WASHINGTON – Kirk Cousins has a way of wincing when he smiles, as if even his happiness has been hard-earned.
His isn't the megawatt smile of a sporting hero born for the spotlight. It's a working man's smile — the look of a man who, even amid success, is keenly aware of how far he has still to go.
Outside of his western Michigan hometown of Holland, population 33,000, and Michigan State's passionate fan base, Cousins had never been anyone's hero.
His arrival in Washington was barely noted; he was cast as a career backup the moment the Redskins chose him in the fourth round of the 2012 NFL draft. Until this season, when he supplanted Robert Griffin III as the starting quarterback, Cousins' limited gameday appearances only cemented a reputation for committing costly errors at catastrophic times.
But over the past 10 weeks, the former backup has led the Redskins to a stunning turnabout, following up a 2-4 start with a 7-3 finish that clinched Washington's first NFC East championship since 2012 and a first-round playoff date with the Green Bay Packers on Sunday at FedEx Field.
Cousins was near flawless in that stretch, throwing 23 touchdowns to three interceptions while setting a team record for passing yards in a single season, with 4,166. Cousins credited those achievements to coach Jay Gruden and his staff, gifted receivers, stout protection and every teammate this season.
How did the 27-year-old Cousins become the linchpin of Washington's improbable success?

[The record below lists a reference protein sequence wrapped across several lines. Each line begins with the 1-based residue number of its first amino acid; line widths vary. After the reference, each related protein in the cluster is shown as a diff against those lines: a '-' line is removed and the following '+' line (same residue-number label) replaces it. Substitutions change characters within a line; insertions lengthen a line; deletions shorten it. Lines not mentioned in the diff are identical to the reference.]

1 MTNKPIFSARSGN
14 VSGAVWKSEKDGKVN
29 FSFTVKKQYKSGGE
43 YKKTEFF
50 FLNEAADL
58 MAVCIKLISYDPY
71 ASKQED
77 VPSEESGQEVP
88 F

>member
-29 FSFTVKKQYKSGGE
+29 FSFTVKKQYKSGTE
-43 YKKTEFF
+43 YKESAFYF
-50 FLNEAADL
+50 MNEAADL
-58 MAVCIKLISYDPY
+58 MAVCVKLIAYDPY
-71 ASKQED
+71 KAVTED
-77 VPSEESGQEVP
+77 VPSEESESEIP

Mike Shanahan, the former Redskins coach, enumerated the tangibles that initially struck him about Cousins: the arm strength, his accuracy, the array of throws in his repertoire, courage to stand and deliver the ball in the face of onrushing tacklers and the smarts to decode defenses.
Intangibles make a capable quarterback truly special, Shanahan noted.
"It's very hard for people to see from the outside how somebody practices and goes about their business," Shanahan said.
Cousins' study habits and meticulous attention to detail, only intensified over the past two years as he sought new ways to become a better player.
In addition to practice, meetings and weight-room sessions at Redskins Park, Cousins works with a private throwing coach in the offseason. To improve his overall fitness, he also works six days a week with a personal trainer.
"He came in by himself, sat on the couch and said, 'I'm probably the worst athlete on the team,' " Pat McCloskey, director of training at One To One Fitness in Tyson's Corner, Va., recounted of their first conversation in 2014. "He wanted his body and athletic performance to be as efficient and effective as possible. He said, 'If you direct me as to what to do, I'll do the best I can and I'll do it every day.' "
So they launched into a program of dynamic jumps, stretching and resistance work to improve his balance, agility and quickness — which has paid off in five rushing touchdowns this season.
He also sees a chiropractor and an applied kinesiologist weekly and uses a computer-based form of brain training, devised by Michigan-based Neurocore, to sharpen his decisionmaking under pressure.
To improve his time management, Cousins devised a spreadsheet while vying for the starting job in late August that spells out each day's activity in 15-minute, color-coded blocks. He still follows it faithfully.
"There is no entitlement in the NFL," Cousins said. "You've got to prove it every day."